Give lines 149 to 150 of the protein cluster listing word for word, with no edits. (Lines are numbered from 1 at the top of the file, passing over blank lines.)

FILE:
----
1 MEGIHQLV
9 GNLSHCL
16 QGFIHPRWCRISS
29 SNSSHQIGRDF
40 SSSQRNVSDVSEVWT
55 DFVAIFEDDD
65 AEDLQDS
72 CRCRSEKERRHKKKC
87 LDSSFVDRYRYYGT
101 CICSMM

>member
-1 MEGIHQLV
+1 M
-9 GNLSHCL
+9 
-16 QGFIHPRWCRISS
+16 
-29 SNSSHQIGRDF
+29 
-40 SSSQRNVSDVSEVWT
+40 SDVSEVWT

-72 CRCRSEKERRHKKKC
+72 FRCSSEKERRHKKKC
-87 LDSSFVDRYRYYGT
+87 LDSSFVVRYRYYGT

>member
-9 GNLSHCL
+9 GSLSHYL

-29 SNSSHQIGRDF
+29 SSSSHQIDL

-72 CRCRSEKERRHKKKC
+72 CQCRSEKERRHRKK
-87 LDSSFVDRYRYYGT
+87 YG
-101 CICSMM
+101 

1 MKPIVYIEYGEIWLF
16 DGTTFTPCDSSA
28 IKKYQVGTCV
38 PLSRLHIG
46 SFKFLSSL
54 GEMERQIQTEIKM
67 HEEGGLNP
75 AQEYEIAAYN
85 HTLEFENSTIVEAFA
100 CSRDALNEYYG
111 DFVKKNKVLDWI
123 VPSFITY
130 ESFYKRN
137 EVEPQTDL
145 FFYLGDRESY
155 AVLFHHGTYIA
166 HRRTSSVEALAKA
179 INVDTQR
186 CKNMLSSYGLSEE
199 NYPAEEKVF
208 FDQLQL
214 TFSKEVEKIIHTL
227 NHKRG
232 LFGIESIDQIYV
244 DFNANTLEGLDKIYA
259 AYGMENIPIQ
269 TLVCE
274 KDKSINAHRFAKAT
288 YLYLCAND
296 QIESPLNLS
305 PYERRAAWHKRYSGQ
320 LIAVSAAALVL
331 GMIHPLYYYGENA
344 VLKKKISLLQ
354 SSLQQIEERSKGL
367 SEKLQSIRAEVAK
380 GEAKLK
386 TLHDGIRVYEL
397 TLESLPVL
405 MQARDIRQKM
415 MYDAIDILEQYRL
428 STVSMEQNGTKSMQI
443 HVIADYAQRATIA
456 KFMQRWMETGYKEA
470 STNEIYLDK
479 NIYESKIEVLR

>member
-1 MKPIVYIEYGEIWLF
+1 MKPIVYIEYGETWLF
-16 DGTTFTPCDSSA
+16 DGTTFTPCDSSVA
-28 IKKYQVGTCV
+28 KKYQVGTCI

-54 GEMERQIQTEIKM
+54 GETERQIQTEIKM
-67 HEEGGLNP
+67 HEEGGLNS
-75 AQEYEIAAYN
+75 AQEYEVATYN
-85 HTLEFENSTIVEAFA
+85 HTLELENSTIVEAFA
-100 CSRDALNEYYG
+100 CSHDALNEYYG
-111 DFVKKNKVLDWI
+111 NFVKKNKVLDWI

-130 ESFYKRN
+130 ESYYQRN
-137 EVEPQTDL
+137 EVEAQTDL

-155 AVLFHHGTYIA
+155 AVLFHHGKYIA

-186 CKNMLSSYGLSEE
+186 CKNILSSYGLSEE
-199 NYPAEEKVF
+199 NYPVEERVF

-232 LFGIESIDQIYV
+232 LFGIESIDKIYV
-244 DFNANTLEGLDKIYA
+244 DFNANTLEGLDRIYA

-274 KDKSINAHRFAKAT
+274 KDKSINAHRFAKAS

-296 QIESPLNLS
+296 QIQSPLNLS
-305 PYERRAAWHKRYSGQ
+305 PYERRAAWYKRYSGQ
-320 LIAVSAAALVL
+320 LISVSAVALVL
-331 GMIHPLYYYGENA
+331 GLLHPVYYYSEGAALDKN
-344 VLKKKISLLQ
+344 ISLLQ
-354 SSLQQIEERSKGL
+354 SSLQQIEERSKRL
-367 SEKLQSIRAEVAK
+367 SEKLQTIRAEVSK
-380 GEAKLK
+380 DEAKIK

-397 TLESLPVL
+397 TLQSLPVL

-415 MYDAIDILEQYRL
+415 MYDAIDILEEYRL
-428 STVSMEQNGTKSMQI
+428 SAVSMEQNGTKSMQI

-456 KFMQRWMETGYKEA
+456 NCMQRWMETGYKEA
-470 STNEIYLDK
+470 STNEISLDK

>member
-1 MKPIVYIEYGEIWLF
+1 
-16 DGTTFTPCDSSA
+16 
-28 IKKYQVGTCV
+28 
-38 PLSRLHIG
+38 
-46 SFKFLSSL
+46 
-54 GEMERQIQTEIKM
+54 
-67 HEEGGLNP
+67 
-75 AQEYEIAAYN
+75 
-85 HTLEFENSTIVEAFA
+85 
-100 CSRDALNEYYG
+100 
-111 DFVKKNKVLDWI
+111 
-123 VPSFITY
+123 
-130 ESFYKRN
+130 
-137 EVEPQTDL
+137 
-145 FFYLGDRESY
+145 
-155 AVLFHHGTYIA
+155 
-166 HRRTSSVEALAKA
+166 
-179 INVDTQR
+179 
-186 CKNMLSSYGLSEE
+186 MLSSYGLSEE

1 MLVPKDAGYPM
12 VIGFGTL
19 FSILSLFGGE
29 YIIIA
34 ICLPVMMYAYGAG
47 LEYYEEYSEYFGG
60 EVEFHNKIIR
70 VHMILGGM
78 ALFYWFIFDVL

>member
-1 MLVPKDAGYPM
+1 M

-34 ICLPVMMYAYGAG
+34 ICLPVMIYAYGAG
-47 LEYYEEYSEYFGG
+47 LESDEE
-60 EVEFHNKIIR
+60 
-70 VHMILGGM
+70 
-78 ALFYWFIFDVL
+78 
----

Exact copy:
-28 IKKYQVGTCV
+28 